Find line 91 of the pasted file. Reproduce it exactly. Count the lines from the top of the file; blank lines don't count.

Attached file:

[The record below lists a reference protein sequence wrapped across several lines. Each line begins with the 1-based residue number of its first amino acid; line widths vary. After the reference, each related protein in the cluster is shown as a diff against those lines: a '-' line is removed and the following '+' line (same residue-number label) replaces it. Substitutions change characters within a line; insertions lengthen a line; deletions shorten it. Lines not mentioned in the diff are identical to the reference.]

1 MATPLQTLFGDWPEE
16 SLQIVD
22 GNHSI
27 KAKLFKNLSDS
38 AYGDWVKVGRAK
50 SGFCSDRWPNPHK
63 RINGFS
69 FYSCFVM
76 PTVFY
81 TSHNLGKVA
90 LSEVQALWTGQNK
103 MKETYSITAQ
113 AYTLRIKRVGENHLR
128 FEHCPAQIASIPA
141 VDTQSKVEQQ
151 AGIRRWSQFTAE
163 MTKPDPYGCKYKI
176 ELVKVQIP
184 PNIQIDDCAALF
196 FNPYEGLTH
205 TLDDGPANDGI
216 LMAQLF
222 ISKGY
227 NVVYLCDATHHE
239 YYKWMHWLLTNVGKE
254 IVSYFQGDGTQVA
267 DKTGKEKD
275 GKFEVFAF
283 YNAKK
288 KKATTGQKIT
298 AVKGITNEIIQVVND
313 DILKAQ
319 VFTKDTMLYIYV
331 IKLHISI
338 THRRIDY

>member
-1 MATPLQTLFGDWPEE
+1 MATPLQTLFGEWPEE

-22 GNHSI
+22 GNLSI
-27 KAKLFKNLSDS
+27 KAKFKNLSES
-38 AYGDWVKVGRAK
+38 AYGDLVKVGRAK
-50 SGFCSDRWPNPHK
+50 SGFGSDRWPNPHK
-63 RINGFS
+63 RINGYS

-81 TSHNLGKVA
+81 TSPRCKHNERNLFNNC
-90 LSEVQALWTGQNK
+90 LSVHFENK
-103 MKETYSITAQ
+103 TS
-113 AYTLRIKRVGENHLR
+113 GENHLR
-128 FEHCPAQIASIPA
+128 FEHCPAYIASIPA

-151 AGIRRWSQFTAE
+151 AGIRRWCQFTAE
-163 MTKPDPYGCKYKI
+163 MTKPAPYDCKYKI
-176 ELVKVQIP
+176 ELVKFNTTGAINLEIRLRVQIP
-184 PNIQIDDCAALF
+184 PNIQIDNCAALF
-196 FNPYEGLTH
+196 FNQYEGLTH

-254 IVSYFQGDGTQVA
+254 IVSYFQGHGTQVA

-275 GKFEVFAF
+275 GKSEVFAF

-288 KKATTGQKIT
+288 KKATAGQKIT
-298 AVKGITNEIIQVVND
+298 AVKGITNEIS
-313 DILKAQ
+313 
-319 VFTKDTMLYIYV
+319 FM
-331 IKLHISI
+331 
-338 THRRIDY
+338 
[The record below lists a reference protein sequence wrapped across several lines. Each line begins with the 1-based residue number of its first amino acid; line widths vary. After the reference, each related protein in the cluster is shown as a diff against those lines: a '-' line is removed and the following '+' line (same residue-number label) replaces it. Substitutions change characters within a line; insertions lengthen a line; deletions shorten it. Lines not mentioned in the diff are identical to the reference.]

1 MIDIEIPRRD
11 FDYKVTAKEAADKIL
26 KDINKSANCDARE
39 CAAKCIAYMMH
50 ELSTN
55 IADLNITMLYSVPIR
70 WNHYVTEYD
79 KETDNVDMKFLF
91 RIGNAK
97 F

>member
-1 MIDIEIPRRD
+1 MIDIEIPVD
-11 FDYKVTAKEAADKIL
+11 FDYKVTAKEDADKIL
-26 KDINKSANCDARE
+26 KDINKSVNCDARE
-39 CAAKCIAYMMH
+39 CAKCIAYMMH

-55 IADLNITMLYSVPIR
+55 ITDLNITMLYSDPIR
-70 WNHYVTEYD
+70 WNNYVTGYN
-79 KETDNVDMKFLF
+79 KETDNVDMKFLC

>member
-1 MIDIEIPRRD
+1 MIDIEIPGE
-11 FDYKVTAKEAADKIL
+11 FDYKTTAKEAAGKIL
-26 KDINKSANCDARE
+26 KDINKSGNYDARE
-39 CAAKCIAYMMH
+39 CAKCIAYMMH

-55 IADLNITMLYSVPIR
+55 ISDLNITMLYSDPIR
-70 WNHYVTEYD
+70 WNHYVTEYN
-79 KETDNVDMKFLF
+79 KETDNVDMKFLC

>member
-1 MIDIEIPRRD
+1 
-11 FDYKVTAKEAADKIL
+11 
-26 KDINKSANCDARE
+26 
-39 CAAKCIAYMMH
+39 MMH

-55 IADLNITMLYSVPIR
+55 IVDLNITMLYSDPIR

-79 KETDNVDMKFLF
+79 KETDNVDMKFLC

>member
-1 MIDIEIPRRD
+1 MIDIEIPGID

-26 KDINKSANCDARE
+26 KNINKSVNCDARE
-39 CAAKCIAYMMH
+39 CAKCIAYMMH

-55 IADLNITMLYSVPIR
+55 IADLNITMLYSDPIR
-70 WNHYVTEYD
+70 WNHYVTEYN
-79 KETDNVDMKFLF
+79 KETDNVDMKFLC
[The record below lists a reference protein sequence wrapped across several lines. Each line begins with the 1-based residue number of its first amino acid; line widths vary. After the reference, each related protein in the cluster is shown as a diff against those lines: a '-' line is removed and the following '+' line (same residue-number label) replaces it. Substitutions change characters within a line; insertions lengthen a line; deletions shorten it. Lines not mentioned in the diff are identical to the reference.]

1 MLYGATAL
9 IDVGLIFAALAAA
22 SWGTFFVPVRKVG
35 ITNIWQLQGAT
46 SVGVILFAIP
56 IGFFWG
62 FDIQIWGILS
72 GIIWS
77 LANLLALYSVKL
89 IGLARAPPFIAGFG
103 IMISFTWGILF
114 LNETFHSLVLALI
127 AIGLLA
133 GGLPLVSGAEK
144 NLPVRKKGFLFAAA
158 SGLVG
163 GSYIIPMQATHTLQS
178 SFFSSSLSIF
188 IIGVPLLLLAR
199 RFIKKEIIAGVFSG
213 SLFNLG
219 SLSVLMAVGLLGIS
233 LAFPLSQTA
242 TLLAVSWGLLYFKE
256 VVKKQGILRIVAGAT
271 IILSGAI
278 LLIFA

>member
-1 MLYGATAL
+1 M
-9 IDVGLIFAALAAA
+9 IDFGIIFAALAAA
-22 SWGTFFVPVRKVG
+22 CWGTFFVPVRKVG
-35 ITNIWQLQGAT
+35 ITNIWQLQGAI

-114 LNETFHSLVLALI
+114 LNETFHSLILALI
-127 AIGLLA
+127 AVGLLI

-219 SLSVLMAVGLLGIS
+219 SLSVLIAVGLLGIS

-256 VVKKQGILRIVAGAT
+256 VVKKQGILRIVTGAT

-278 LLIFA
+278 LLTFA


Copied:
50 ELSTN